Not only is he brief, but the message is not made in God's name, there is no appeal made on reasonable grounds, no request, nothing about sin or why the punishment is deserved. Simply, he says, "Forty days more and Nineveh will be overthrown."
It is short, but effective.
Very effective. So why has Jonah been so reluctant?
With a success rate like this he ought to feel great, but no, Jonah is not happy at all!!
The writer has very skillfully set up a story full of the overtones of a key dilemma for the Israelites.

This third chapter gives a stunning account of the real possibility of change. It tells of repentance and its effects on a massive scale. The response of the people is positively radical and it involves everyone. Perhaps it's exaggerated a little to rub the point in back home, that non Jews can respond to God.

Is this a story to make people of faith re-examine their attitudes to others, is it a confrontation of bigotry or xenophobia? Is the book of Jonah the first anti racist text? These are all open possibilities.

But regardless of the writers intentions or our preferred interpretation this is a stunning story of the gracious offer of God; the offer of a new beginning, of a second chance. Jonah, the runaway - the man who knew God and who should have known better than to try to escape his call, this disobedient servant of God is given another chance.

Nineveh, the great and terrible city, all it's inhabitants are given to opportunity to repent - to show that they are sorry and turn themselves around - the grace of another chance is given to them on a city - wide scale.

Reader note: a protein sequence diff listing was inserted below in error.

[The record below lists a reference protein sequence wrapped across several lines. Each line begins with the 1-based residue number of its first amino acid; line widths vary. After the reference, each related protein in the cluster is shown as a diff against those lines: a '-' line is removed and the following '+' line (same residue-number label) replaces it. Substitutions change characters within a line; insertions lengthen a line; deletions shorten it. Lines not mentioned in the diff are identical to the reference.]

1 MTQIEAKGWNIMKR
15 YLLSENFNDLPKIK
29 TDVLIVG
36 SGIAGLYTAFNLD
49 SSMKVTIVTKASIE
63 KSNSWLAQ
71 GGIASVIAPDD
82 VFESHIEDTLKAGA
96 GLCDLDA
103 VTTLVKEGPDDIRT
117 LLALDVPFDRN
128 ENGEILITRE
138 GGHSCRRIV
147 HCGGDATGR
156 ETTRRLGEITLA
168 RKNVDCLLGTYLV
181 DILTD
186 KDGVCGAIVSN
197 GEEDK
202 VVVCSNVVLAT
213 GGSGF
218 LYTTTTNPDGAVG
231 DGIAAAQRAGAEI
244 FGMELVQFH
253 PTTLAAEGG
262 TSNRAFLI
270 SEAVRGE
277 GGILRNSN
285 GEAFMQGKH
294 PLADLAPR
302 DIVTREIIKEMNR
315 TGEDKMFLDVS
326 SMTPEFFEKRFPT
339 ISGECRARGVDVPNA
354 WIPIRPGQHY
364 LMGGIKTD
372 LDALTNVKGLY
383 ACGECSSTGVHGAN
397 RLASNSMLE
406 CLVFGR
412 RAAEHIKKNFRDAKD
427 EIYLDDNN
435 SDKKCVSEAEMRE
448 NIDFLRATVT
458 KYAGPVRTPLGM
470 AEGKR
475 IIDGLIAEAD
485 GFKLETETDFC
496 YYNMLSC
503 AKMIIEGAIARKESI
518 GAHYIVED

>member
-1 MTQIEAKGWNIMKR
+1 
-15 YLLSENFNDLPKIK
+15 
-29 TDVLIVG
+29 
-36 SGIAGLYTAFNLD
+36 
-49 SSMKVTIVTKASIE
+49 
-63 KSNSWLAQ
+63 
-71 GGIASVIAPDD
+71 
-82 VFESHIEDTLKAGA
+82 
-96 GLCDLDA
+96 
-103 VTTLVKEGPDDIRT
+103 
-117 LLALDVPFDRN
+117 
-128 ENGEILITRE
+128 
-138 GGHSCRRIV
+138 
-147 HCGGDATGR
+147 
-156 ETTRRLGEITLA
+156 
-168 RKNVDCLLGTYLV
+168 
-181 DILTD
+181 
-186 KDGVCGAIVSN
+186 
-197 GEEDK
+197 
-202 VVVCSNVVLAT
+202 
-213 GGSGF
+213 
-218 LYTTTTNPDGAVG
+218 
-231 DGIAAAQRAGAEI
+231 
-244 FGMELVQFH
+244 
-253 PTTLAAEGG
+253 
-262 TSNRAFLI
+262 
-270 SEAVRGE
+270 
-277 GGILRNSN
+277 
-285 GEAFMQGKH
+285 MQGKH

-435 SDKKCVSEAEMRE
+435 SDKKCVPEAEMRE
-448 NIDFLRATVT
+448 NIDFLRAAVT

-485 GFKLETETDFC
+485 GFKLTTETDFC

And for people of faith, who find this book in their scriptures, we have the opportunity to look again at our openness to God's calling, to think again about our attitude to the neighbors we might not like, to reconsider our prejudices and be astounded again at the all encompassing compassion of God.

In our world today there are many "great and terrible cities," terrible for many different reasons. There are currently millions of refugees across the world, violence, civil war and conflict in places like Sudan, Zimbabwe, Sri Lanka and Indonesia. There is government repression in El Salvador and Burma amongst others. About 38,000 children die every day from lack of basic needs due to poverty. Latin America has over 30 million children living and working on the streets, child slavery is still rampant in many countries.

We can pray for people who need a second chance and a new start, as well as for people suffering in some of the terrible cities of our world today, there are things we can all do, as with Jonah, it might all come down to our attitude.

May God renew in us the openness and the whole breadth of the compassion of the God we meet here. For as Paul says, "I pray that you may have the power to comprehend... what is the breadth and length, and height and depth and to know the love of Christ that surpasses all knowledge, so that you may be filled with all the fullness of God." Amen.

© Rev. Ian Brown, 2005